An embodiment of the present invention is a telecommunications gateway that implements telecommunication protocols using a telecommunication protocol engine (TPE). Telecommunication protocols comprise multiple digital networking protocols (e.g., Session Initiation Protocol (SIP), H.323, DHCP, TCP/IP and STUN protocol) and telephony protocols. However, the present invention is not so limited. As will be apparent to those skilled in the art, any protocol that facilitates telecommunications over digital networks (both between digital devices, a digital device and an analog device, and between analog devices) may be implemented by the TPE without departing from the scope of the present invention.

In this embodiment, the TPE is implemented using inexpensive, memory limited microprocessors and inexpensive flash memory. However, this is not meant as a limitation. As will be apparent to those skilled in the art, the present invention may be implemented in other computing contexts without departing from the scope of the present invention.

Therefore, an aspect of the present invention is an implementation of a telecommunication protocol engine (TPE) using a memory limited microprocessor and flash memory.

Another aspect of the present invention is an implementation of a (TPE) using is a “virtual machine” that executes instructions from flash memory.

Another aspect of the present invention is the representation of telecommunication protocols as Finite State Machine (FSM) abstractions.

Still another aspect of the present invention is the implementation of a virtual machine to support FSMs used to express protocol implementation.

A further aspect of the present invention is the implementation of FSMs using virtual machine instructions stored in a flash memory, wherein the virtual machine instructions represent telecommunication protocols implemented as states, instructions, and transitions.

Yet another aspect of the present invention is a CPE Control Protocol that specifies how an end user can control the behavior of the CPE using a standard telephone that may be connected directly to the CPE or that accesses the CPE remotely.

An aspect of the present invention is a telephony gateway comprising a TPE.

Another aspect of the present invention is the implementation of the Session Initiation Protocol (SIP), H.323 protocol, DHCP and STUN protocol as FSM.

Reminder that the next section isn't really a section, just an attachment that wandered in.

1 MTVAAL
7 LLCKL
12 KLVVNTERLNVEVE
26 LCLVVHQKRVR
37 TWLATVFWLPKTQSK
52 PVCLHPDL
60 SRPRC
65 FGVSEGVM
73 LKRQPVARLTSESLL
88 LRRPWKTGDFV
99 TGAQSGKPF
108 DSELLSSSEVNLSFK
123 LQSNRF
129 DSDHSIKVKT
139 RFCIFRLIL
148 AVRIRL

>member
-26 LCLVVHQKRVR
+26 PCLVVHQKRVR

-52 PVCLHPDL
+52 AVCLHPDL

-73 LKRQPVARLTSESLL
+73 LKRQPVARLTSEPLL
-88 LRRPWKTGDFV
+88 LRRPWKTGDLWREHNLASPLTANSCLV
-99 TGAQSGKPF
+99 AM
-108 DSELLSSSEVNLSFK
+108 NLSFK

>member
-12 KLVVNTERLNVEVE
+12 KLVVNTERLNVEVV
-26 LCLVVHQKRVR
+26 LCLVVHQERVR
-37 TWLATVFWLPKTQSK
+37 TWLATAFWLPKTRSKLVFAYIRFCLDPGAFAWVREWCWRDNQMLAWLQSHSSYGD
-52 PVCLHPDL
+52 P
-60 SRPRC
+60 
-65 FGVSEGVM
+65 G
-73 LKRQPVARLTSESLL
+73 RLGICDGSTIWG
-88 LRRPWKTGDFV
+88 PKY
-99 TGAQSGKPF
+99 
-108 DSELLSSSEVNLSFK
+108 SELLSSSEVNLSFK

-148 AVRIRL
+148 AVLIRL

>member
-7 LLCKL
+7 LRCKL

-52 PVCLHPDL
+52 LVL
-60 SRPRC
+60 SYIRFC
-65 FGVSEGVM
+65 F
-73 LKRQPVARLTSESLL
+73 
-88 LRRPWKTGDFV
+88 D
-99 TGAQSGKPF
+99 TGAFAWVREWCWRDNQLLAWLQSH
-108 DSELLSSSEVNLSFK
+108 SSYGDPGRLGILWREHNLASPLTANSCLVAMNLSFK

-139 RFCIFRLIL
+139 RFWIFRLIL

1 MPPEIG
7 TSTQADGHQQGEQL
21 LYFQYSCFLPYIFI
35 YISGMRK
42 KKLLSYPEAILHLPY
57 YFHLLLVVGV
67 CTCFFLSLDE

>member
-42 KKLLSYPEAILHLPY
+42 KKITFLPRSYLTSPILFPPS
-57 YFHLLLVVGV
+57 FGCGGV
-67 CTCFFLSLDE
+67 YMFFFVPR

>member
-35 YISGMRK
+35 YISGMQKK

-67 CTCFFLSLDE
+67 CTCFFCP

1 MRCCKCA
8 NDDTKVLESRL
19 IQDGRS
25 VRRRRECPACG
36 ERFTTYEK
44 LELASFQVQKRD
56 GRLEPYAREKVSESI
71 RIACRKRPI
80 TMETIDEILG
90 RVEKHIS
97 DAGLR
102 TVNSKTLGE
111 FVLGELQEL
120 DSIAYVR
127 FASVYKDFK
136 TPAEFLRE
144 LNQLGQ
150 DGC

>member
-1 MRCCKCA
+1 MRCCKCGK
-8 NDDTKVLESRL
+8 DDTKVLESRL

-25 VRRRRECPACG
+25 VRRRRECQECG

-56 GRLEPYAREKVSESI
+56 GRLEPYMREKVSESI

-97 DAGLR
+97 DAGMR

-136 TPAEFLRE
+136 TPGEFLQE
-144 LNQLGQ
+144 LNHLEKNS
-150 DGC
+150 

These and other aspects of the present invention will become apparent from a review of the general and detailed descriptions that follow. An embodiment of the present invention is a telecommunications gateway that implements multiple digital networking protocols using a telecommunication protocol engine (TPE). In this embodiment, the TPE is implemented using inexpensive, memory limited microprocessors and inexpensive flash memory. However, this is not meant as a limitation. As will be apparent to those skilled in the art, the present invention may be implemented in other computing contexts without departing from the scope of the present invention.

A finite state machine (FSM) execution facility is implemented using virtual machine instructions located in the flash memory. The “state” of a given instance of a FSM is located in the RAM and accessed by the microprocessor. As the virtual machine executes instructions from the flash memory, it modifies the FSM state in RAM along with accessing other facilities of the microprocessor and other software resources.

Another embodiment of the present invention comprises a method for representing a protocol as a FSM using an extension of the C++ programming language. Specifically, an FSM specification may be created on a development computer using C++ with a specialized library. The result is a program that, when executed on the development computer, produces virtual machine instructions that can be loaded into the flash memory of the TPE. The virtual machine within the TPE microprocessor then uses these instructions as described above. While this embodiment uses the C++ programming language and a C++ library, the present invention is not so limited. As will be appreciated by those skilled in the art, other programming languages (and related libraries) may be used to produce virtual machine instructions that define an FSM.